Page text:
Friday, October 08, 2004

Feds Offer Housing Assistance to Renters

For those who find themselves using HUD Section 8 housing choice vouchers, homeownership is not as far away as you may think. The Homeownership Voucher Program enables first-time homebuyers in low income brackets to purchase a house using HUD Section 8 funding to help with the payment and some housing expenses.

The federal program is administered through local Public Housing Authorities (a list of which can be found at this link: Meanwhile, not all PHAs participate in the program, however, thousands of new homeowners across the country enjoy the benefits of homeownership because of this program.

Housing vouchers can only be obtained by current holders of HUD rental vouchers. So if you want to take advantage of this program, then you have to apply via HUD for rental voucher assistance first before then following the process of using that voucher to buy a home. The voucher can be used to subsidize the monthly payment and housing expenses – the amount it will subsidize is up to 70% of such payment, according to the HUD web site,

The tenant-buyer must find the house, which must undergo an initial housing quality standards inspection conducted by the PHA, as well as a home inspection. The good news for families that live in expensive areas, unlike the rental voucher, you don’t have to buy a house in the jurisdiction of the PHA.

Here are some other requirements of the program:

First-time homeowner or cooperative member.
No family member has owned or had ownership interest in their residence for at least three years.
Except for cooperative members, no member of the family has any ownership interest in any residential property.
There is an minimum income requirement calculated by the current minimum wage times 2000 hours – that’s currently $10,300 annually. For disabled families, the qualified annual income of the adult family members who will own the home must not be less than the monthly Federal Supplemental Security Income (SSI) benefit for an individual living alone multiplied by 12 (currently $6,768). These are general guidelines, the PHA may establish a higher minimum income requirement. Except in the case of an elderly or disabled family, welfare assistance is not counted in determining whether the family meets the minimum income requirement.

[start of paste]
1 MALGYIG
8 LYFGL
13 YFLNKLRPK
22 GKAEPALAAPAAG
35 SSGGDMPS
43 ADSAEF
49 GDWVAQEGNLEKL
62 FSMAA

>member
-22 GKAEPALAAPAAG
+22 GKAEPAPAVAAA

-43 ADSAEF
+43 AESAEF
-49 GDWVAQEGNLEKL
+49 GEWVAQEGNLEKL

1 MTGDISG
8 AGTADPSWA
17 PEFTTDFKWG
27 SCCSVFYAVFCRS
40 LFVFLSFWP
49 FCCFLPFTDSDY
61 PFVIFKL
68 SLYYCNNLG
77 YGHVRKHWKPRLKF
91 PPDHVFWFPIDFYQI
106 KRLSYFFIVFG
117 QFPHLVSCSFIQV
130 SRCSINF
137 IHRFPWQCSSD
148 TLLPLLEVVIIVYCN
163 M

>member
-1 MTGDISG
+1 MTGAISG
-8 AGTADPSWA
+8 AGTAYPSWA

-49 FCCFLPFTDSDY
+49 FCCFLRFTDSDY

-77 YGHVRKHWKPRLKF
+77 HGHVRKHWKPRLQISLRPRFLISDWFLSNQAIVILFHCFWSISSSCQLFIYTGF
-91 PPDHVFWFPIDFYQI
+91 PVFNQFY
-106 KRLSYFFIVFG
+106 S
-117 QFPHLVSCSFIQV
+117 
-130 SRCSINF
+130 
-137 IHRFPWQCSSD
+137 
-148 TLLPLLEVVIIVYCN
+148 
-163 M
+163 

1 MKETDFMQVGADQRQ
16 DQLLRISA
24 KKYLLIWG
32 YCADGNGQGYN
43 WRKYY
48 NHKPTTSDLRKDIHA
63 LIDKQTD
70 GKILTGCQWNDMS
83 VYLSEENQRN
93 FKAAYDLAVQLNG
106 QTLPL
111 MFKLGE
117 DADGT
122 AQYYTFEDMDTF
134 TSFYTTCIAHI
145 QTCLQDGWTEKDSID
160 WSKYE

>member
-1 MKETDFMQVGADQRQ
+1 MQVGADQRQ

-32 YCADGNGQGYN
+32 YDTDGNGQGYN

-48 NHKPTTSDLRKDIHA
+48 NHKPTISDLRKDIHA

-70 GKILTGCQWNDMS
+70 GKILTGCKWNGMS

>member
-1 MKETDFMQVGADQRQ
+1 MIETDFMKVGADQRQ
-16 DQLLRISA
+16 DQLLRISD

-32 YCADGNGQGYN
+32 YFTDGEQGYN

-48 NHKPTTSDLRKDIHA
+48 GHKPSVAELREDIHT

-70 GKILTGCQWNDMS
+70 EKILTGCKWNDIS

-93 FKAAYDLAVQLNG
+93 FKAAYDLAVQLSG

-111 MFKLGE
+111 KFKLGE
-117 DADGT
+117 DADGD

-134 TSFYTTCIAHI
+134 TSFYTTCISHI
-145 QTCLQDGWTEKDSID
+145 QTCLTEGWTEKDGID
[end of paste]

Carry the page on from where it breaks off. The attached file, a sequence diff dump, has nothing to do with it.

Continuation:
Employment requirement. Except in the case of elderly and disabled families, one or more adults in the family who will own the home has been and is currently employed on a full-time basis for at least one year before.
The PHA may have its own requirements as well that must be followed.
The family must attend and satisfactorily complete the PHA's pre-assistance homeownership and housing counseling program.

The homeownership voucher can also be used to help cover monthly homeownership expenses, which include the following:
1. Mortgage principal and interest, 2. Mortgage insurance premium, 3. Real estate taxes and homeowner insurance, 4. Part of the utilities,5. Some routine maintenance costs, 6. Allowable major repairs and replacements, 7. Principal and interest on debt to finance major repairs and replacements for the home, and8. Principal and interest on debt to finance costs to make the home accessible for a family member with disabilities if the PHA determines it is needed as a reasonable accommodation.

Like all good things, this won’t last forever. While the voucher program has no time limit for an elderly household or a disabled family, all other families, can only receive assistance for 15 years if the initial mortgage is 20 years or longer. For all other mortgages, the assistance runs up to 10 years. This limit is very generous when you consider most homeowners stay in a property an average of five to seven years.

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